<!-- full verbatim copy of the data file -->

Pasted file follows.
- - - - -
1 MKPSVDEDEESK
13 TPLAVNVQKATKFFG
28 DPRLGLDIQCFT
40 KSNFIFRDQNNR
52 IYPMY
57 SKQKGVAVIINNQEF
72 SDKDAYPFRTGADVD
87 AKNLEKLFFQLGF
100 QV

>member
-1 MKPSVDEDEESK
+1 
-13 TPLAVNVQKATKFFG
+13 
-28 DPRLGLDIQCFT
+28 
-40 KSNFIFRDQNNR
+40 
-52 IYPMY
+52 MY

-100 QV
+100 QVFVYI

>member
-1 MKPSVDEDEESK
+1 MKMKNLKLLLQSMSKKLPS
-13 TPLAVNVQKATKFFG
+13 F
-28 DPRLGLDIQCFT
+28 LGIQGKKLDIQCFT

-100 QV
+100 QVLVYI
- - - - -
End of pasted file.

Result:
1 MKPSVDEDEESK
13 TPLAVNVQKATKFFG
28 DPRLGLDIQCFT
40 KSNFIFRDQNNR
52 IYPMY
57 SKQKGVAVIINNQEF
72 SDKDAYPFRTGADVD
87 AKNLEKLFFQLGF
100 QV

>member
-1 MKPSVDEDEESK
+1 
-13 TPLAVNVQKATKFFG
+13 
-28 DPRLGLDIQCFT
+28 
-40 KSNFIFRDQNNR
+40 
-52 IYPMY
+52 MY

-100 QV
+100 QVFVYI

>member
-1 MKPSVDEDEESK
+1 MKMKNLKLLLQSMSKKLPS
-13 TPLAVNVQKATKFFG
+13 F
-28 DPRLGLDIQCFT
+28 LGIQGKKLDIQCFT

-100 QV
+100 QVLVYI